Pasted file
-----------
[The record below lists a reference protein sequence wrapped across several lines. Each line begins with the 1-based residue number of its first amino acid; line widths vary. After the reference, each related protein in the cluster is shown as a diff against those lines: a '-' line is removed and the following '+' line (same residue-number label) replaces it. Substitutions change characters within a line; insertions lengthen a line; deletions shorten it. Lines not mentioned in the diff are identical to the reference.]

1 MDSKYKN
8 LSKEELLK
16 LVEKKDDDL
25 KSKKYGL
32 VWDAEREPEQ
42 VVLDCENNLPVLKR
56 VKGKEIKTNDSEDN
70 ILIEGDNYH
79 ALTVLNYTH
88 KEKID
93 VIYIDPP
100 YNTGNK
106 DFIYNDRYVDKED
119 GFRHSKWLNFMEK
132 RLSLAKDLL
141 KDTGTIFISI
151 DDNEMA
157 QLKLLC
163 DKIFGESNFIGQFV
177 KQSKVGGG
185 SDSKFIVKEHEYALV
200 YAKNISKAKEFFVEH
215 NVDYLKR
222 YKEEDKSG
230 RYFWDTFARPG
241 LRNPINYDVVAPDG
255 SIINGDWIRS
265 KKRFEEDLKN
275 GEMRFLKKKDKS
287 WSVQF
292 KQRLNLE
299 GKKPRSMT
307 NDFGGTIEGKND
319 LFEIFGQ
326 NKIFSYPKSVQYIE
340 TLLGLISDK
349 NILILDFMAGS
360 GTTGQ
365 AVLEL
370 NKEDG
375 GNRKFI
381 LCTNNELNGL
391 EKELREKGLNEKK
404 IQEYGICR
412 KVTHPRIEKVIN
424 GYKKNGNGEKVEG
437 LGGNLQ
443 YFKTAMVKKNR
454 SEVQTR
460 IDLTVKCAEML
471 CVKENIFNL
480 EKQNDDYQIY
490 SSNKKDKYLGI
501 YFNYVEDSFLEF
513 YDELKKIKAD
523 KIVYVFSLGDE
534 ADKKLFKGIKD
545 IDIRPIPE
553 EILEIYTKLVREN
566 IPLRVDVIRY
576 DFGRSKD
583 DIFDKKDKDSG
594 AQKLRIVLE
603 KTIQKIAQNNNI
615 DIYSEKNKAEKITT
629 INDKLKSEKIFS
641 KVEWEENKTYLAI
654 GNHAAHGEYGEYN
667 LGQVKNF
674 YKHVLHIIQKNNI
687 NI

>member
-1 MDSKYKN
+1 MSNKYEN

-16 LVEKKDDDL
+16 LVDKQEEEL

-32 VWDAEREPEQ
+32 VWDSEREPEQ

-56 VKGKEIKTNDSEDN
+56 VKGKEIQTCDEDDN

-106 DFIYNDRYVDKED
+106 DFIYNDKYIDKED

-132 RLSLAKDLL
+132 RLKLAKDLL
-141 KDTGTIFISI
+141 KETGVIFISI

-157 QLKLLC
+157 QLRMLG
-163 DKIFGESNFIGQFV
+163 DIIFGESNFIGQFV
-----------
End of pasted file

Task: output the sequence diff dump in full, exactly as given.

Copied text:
[The record below lists a reference protein sequence wrapped across several lines. Each line begins with the 1-based residue number of its first amino acid; line widths vary. After the reference, each related protein in the cluster is shown as a diff against those lines: a '-' line is removed and the following '+' line (same residue-number label) replaces it. Substitutions change characters within a line; insertions lengthen a line; deletions shorten it. Lines not mentioned in the diff are identical to the reference.]

1 MDSKYKN
8 LSKEELLK
16 LVEKKDDDL
25 KSKKYGL
32 VWDAEREPEQ
42 VVLDCENNLPVLKR
56 VKGKEIKTNDSEDN
70 ILIEGDNYH
79 ALTVLNYTH
88 KEKID
93 VIYIDPP
100 YNTGNK
106 DFIYNDRYVDKED
119 GFRHSKWLNFMEK
132 RLSLAKDLL
141 KDTGTIFISI
151 DDNEMA
157 QLKLLC
163 DKIFGESNFIGQFV
177 KQSKVGGG
185 SDSKFIVKEHEYALV
200 YAKNISKAKEFFVEH
215 NVDYLKR
222 YKEEDKSG
230 RYFWDTFARPG
241 LRNPINYDVVAPDG
255 SIINGDWIRS
265 KKRFEEDLKN
275 GEMRFLKKKDKS
287 WSVQF
292 KQRLNLE
299 GKKPRSMT
307 NDFGGTIEGKND
319 LFEIFGQ
326 NKIFSYPKSVQYIE
340 TLLGLISDK
349 NILILDFMAGS
360 GTTGQ
365 AVLEL
370 NKEDG
375 GNRKFI
381 LCTNNELNGL
391 EKELREKGLNEKK
404 IQEYGICR
412 KVTHPRIEKVIN
424 GYKKNGNGEKVEG
437 LGGNLQ
443 YFKTAMVKKNR
454 SEVQTR
460 IDLTVKCAEML
471 CVKENIFNL
480 EKQNDDYQIY
490 SSNKKDKYLGI
501 YFNYVEDSFLEF
513 YDELKKIKAD
523 KIVYVFSLGDE
534 ADKKLFKGIKD
545 IDIRPIPE
553 EILEIYTKLVREN
566 IPLRVDVIRY
576 DFGRSKD
583 DIFDKKDKDSG
594 AQKLRIVLE
603 KTIQKIAQNNNI
615 DIYSEKNKAEKITT
629 INDKLKSEKIFS
641 KVEWEENKTYLAI
654 GNHAAHGEYGEYN
667 LGQVKNF
674 YKHVLHIIQKNNI
687 NI

>member
-1 MDSKYKN
+1 MSNKYEN

-16 LVEKKDDDL
+16 LVDKQEEEL

-32 VWDAEREPEQ
+32 VWDSEREPEQ

-56 VKGKEIKTNDSEDN
+56 VKGKEIQTCDEDDN

-106 DFIYNDRYVDKED
+106 DFIYNDKYIDKED

-132 RLSLAKDLL
+132 RLKLAKDLL
-141 KDTGTIFISI
+141 KETGVIFISI

-157 QLKLLC
+157 QLRMLG
-163 DKIFGESNFIGQFV
+163 DIIFGESNFIGQFV